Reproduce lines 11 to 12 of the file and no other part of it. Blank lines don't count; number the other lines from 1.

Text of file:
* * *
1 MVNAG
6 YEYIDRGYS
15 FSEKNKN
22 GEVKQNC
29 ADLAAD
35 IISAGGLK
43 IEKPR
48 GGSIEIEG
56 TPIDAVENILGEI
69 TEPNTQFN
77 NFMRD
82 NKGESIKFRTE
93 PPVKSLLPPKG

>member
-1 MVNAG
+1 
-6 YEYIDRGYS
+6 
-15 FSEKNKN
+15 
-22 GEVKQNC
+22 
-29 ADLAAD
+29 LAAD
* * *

77 NFMRD
82 NKGESIKFRTE